All about swede
Known as 'neeps' in Scotland and 'rutabaga' across the pond, the humble swede has a distinctive flavour that compliments many dishes.
They work well as a lower-calorie alternative to potatoes, and are a great way to to add colour and sweetness to your meals.
Nutrition of swede
Swedes have plenty of nutritional value – they contain vitamins A and C, as well as important minerals such as potassium, calcium and magnesium.
Swede have small ridges at the top and bottom, but good swede should have otherwise unblemished skin. Good swede will also be weighty for their size, and firm.
If you're looking for a sweeter swede, stick to smaller varieties.
Keep in a dry place in the fridge. On average, swede should stay fresh for 1-2 weeks if stored this way.
Prepping the veg
Swede can be tricky to chop, so make sure to use a good sharp knife when preparing them. The skin needs to be removed before using - this can be easier if you cut them in half first. Once this is done, simply cut them into equal-sized chunks, changing the size and shape based on the recipe you're using and method of cooking.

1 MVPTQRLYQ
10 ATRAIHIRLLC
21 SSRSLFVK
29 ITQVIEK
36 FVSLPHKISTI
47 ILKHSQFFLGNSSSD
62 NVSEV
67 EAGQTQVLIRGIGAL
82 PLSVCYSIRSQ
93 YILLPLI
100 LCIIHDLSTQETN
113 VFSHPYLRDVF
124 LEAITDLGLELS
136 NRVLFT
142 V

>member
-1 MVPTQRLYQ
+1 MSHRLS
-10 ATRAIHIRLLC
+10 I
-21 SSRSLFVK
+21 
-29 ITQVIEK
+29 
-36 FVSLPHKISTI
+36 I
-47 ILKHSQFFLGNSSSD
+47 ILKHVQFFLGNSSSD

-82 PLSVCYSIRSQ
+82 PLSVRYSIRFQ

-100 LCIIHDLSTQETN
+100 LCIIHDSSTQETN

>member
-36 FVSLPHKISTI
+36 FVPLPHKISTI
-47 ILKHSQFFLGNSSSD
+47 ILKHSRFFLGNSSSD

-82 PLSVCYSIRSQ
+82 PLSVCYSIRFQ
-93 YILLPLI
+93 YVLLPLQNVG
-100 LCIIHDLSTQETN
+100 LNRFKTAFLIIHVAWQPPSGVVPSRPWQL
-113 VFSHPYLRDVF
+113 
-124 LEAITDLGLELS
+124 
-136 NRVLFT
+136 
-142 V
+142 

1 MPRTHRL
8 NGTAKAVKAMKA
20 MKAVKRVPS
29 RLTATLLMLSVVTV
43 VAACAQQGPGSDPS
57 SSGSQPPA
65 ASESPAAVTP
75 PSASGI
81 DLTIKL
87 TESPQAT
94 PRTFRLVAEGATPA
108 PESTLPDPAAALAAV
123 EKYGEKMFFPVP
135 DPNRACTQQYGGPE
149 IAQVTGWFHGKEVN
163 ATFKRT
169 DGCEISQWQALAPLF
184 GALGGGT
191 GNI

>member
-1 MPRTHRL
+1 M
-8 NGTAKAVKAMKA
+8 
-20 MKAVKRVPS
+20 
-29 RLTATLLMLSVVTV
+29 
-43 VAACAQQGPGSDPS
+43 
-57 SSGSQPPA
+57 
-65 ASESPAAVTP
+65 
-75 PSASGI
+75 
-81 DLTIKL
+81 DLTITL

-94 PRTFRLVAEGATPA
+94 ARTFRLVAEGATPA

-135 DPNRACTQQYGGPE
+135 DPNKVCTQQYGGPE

To bring out the swede's natural sweetness, try roasting them. This should take between 40–55 minutes and will create a deliciously tender texture.
Alternatively, you can also boil or steam your swede for a milder flavour. These methods will both take about 10–15 minutes.
You can also use raw, grated swede in a similar way to grated carrots. Try using swede to brighten up a drab salad, or add to a sandwich for extra crunch and texture.